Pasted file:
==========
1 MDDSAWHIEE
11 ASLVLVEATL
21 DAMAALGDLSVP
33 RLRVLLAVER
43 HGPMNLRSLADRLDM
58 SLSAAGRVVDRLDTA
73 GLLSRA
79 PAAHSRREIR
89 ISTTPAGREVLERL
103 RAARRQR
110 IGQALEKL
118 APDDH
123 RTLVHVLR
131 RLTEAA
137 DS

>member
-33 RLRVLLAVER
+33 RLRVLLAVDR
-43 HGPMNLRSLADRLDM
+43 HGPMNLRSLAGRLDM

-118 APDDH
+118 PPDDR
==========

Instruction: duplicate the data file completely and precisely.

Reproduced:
1 MDDSAWHIEE
11 ASLVLVEATL
21 DAMAALGDLSVP
33 RLRVLLAVER
43 HGPMNLRSLADRLDM
58 SLSAAGRVVDRLDTA
73 GLLSRA
79 PAAHSRREIR
89 ISTTPAGREVLERL
103 RAARRQR
110 IGQALEKL
118 APDDH
123 RTLVHVLR
131 RLTEAA
137 DS

>member
-33 RLRVLLAVER
+33 RLRVLLAVDR
-43 HGPMNLRSLADRLDM
+43 HGPMNLRSLAGRLDM

-118 APDDH
+118 PPDDR